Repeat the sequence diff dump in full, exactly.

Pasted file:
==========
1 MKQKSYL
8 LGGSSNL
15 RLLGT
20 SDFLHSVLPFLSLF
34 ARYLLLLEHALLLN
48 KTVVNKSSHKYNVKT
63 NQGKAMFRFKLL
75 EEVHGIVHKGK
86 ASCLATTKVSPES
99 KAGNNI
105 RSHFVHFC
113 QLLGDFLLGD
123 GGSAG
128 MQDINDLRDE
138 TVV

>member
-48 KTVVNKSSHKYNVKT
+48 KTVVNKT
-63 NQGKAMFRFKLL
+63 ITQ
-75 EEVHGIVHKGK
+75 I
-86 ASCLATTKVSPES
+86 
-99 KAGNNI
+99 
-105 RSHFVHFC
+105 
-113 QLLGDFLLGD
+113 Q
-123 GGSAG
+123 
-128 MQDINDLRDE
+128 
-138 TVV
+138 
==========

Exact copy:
1 MKQKSYL
8 LGGSSNL
15 RLLGT
20 SDFLHSVLPFLSLF
34 ARYLLLLEHALLLN
48 KTVVNKSSHKYNVKT
63 NQGKAMFRFKLL
75 EEVHGIVHKGK
86 ASCLATTKVSPES
99 KAGNNI
105 RSHFVHFC
113 QLLGDFLLGD
123 GGSAG
128 MQDINDLRDE
138 TVV

>member
-48 KTVVNKSSHKYNVKT
+48 KTVVNKT
-63 NQGKAMFRFKLL
+63 ITQ
-75 EEVHGIVHKGK
+75 I
-86 ASCLATTKVSPES
+86 
-99 KAGNNI
+99 
-105 RSHFVHFC
+105 
-113 QLLGDFLLGD
+113 Q
-123 GGSAG
+123 
-128 MQDINDLRDE
+128 
-138 TVV
+138 